I know that I have told this story before, but I really don't care.
It's Super Bowl Sunday and, as everyone knows, that is one of the high holy days of the America's secular liturgical calendar -- even in a year in which life in the National Football League has been just as screwed up and tense and divided as everything else in this land of ours. (Well, I mean other than the fact that nearly 90 percent of all Americans don't want the Team That Must Not be Named to win.)
However, there is another interesting journalism that almost always shows up during the days that precede the Super Bowl -- the almost inevitable religion-beat hook.
So here is my story from the past, before we get to God and Super Bowl LII.
Long ago, in my Rocky Mountain News days, the Denver Broncos made a couple of trips to the Super Bowl. As you would imagine, newsrooms in Denver rolled out the heavy artillery to cover these events.
Well, I turned in memos arguing that -- as religion writer -- I should be included in the teams sent to cover these festivals of civil religion.
I never got my wish, but an editor later confessed that I had a point. Religion stories kept popping up, such as the issue of whether it was acceptable for members of these two gladiator squads to share a prayer meeting and/or Bible study before the kickoff? Would that be contrary to the spirit of the event? The NFL was worried.
So with that in mind, let's turn to these 2018 headlines:
* "In a tough sports town, baptisms and Bible studies fuel many of the Eagles’ stars," an Acts of Faith feature at The Washington Post (written by freelancer Bob Smietana).
* "Nick Foles plans to become a pastor after football," from the Associated Press (which stirred up lots of headlines on this topic).
* "NFL players using Super Bowl spotlight as a platform to share their Christian faith," at The Deseret News.
* "Members of the Eagles find common ground through spiritual devotion," by Tim McManus at ESPN.
* "Eagles coach embraces unique resume,' by Tim Ellsworth at Baptist Press (a rather bland headline on an interesting story about Eagles offensive coordinator Frank Reich, who -- believe it or not -- is the former president of Reformed Theological Seminary in Charlotte, N.C.).
I could go on and on -- believe me. It's especially interesting that the religion news, this time around, centers in Philly, a city with a reputation for fan behavior that is a bit on the dark side. Remember that Christmas halftime show long ago?
That anecdote provided the kicker at the end of Smietana's overture:
Carson Wentz, quarterback for the Philadelphia Eagles, wants you to tune in on Super Bowl Sunday. Before that, he’d like to visit your church.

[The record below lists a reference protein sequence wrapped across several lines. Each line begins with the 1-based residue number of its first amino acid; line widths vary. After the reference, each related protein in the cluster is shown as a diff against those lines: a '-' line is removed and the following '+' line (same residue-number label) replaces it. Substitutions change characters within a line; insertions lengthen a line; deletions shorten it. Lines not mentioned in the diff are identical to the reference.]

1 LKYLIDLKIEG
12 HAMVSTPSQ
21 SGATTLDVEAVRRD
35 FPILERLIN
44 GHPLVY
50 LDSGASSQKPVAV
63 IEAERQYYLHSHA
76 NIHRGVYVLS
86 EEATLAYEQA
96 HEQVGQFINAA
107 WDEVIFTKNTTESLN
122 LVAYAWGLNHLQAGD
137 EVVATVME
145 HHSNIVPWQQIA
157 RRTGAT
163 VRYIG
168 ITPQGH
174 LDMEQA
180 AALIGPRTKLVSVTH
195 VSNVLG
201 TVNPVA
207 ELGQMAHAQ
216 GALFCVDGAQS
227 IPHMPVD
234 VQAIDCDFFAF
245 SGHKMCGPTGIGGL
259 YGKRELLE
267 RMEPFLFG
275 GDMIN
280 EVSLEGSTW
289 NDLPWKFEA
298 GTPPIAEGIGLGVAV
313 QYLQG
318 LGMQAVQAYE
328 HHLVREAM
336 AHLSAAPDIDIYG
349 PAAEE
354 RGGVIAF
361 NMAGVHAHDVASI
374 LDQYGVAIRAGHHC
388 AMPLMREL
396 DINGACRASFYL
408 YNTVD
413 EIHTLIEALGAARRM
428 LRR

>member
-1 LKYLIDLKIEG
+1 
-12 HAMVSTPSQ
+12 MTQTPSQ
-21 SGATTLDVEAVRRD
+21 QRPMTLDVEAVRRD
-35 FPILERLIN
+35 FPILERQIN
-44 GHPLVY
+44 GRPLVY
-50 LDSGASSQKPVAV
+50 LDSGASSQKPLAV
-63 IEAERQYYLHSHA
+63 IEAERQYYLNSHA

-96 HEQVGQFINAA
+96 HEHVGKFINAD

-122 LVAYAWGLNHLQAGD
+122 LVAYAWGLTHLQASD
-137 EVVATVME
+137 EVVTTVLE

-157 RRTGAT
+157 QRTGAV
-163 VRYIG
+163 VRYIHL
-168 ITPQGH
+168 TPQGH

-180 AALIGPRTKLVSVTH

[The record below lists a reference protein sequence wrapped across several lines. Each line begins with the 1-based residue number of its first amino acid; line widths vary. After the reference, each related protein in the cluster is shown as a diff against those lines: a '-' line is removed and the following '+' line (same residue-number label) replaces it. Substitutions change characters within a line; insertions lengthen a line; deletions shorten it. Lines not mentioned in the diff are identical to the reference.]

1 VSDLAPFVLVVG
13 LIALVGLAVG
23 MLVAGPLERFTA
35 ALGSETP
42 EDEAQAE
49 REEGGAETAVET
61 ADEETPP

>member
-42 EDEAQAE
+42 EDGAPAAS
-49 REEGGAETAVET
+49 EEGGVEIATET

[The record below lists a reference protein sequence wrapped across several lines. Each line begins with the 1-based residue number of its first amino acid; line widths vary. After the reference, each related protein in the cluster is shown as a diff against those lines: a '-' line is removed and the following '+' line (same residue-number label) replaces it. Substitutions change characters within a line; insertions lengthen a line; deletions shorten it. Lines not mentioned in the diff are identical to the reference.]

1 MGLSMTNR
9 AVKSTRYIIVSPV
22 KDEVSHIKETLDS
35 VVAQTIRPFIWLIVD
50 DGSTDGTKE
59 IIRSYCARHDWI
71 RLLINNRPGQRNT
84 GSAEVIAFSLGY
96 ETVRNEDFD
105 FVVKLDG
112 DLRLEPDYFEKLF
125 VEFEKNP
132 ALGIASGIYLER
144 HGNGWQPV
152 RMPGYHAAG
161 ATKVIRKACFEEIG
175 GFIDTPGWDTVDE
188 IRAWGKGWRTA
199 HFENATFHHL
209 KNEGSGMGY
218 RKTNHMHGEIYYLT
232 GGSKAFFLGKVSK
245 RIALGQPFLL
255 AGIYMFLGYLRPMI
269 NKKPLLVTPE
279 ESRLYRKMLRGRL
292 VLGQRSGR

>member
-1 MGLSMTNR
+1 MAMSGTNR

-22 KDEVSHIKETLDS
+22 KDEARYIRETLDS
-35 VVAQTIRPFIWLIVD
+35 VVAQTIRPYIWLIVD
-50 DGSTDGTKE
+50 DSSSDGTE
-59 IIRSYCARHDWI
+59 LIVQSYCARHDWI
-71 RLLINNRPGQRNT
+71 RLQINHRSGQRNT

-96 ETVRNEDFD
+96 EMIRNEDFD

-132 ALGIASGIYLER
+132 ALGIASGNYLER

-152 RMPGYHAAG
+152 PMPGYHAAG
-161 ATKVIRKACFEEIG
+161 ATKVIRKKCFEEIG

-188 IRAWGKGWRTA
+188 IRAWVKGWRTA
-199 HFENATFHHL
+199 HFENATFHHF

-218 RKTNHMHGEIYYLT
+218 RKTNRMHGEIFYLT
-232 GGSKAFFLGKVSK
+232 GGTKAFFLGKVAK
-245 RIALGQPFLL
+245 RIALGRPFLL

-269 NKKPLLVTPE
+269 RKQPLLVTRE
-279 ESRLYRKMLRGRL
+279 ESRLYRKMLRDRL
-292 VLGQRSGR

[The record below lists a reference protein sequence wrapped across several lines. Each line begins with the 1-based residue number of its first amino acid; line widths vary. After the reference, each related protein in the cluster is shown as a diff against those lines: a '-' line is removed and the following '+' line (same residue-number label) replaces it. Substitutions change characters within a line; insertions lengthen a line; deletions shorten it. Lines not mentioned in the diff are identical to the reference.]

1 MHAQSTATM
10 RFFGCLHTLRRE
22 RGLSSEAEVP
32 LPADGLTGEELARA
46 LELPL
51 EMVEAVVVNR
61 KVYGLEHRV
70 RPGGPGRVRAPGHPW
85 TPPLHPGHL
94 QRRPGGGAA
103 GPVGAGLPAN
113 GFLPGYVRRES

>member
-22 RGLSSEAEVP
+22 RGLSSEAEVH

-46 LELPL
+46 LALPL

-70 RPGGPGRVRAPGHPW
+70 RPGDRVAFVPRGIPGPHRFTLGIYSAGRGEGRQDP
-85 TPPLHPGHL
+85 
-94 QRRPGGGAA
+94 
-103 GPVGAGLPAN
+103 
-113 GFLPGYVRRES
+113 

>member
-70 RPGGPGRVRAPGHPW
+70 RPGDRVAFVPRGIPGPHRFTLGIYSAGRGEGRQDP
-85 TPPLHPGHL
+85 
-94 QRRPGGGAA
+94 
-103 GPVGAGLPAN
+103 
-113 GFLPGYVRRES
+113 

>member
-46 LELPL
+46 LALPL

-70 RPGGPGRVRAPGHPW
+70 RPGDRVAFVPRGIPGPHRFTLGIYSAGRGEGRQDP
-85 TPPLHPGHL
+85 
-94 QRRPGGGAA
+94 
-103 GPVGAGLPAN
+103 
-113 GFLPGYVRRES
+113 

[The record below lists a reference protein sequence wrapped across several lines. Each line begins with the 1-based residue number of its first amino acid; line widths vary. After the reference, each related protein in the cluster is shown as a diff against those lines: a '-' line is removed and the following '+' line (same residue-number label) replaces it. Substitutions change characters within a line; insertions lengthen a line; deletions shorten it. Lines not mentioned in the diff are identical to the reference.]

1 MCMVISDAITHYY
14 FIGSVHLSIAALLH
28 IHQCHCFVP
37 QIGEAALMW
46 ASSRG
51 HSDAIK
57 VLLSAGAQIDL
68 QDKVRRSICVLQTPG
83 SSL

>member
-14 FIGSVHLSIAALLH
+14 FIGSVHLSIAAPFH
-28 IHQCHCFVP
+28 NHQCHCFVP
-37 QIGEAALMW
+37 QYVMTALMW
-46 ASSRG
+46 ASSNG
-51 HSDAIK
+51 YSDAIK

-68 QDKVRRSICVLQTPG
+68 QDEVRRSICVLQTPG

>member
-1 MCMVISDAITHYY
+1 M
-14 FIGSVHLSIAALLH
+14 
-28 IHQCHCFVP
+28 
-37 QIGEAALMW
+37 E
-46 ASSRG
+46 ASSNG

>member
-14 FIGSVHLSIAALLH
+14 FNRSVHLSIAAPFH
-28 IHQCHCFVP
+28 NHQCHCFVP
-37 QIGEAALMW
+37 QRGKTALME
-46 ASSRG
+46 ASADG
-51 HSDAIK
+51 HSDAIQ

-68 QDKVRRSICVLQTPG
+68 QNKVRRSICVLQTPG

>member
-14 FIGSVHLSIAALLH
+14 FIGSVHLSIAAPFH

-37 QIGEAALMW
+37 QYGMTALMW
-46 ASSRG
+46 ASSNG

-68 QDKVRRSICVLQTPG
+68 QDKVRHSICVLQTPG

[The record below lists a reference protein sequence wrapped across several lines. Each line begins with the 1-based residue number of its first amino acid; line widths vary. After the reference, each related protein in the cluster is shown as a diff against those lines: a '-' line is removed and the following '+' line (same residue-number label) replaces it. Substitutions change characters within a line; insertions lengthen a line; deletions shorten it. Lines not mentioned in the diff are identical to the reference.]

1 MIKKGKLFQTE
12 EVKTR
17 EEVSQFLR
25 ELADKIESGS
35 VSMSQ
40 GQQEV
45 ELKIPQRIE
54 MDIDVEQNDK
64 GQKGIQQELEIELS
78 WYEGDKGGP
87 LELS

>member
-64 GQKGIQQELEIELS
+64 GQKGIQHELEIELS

“If you are a pastor anywhere in the world who’s looking to impact the people in your community, please consider inviting me and other NFL players into your church this Super Bowl weekend,” Wentz says in a promotional video for Football Sunday, a national faith-based outreach effort. “I promise it will be something God uses to transform the people you are called to serve. And I believe for all eternity.”
Wentz, Nick Foles and several members of the Eagles are among a number of NFL players appearing in the video. It is scheduled to be shown in thousands in churches on Sunday, the day the Eagles face the New England Patriots in the Super Bowl.
It’s the latest step of faith for the Eagles, who have won over one of the toughest sports towns in the United States. Philadelphia is a place where fans are known for not being forgiving. Or easily impressed, says Anthea Butler, associate professor of religion at the University of Pennsylvania and an avid Eagles fan.
“We booed Santa Claus,” Butler said.
Like I said, I could go on and on with this in 2018. However, I want to end with a few questions for readers to ponder today.
* My first question is actually a football question: How important was it that backup QB Foles was an outspoken believer, when young superstar Wentz, also an outspoken Christian, was injured and knocked out for the rest of the season? Did that help hold the team together?
* Who was behind this giant wave of stories about faith and the Eagles? The team's media handlers? The players themselves? Or, hey, is there any chance that the normally faith-fearing czars of the National Football League realized that they needed a positive, heartland-friendly angle at the end of this painful NFL year?
* Why do these faith angles always emerge at the national level in Super Bowl week? I mean, these stories are always there, all through the year, waiting to be covered. Right?
* OK, I'll ask: What's going on in the other locker room?
Now, if any of this shows up during the 10-hour Super Bowl LII pregame show, please let me know in our comments section.
FIRST IMAGE: From Philadelphia Eagles Facebook page.